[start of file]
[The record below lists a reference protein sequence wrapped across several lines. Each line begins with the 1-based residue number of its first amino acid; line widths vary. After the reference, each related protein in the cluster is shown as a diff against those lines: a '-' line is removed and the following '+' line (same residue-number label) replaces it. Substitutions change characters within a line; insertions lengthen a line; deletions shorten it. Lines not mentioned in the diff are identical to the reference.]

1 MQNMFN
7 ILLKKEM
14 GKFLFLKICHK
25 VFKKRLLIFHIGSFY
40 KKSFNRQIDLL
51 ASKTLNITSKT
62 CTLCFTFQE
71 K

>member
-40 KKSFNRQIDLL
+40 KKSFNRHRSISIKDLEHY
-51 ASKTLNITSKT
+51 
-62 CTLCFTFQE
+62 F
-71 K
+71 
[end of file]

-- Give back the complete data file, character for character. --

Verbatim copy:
[The record below lists a reference protein sequence wrapped across several lines. Each line begins with the 1-based residue number of its first amino acid; line widths vary. After the reference, each related protein in the cluster is shown as a diff against those lines: a '-' line is removed and the following '+' line (same residue-number label) replaces it. Substitutions change characters within a line; insertions lengthen a line; deletions shorten it. Lines not mentioned in the diff are identical to the reference.]

1 MQNMFN
7 ILLKKEM
14 GKFLFLKICHK
25 VFKKRLLIFHIGSFY
40 KKSFNRQIDLL
51 ASKTLNITSKT
62 CTLCFTFQE
71 K

>member
-40 KKSFNRQIDLL
+40 KKSFNRHRSISIKDLEHY
-51 ASKTLNITSKT
+51 
-62 CTLCFTFQE
+62 F
-71 K
+71 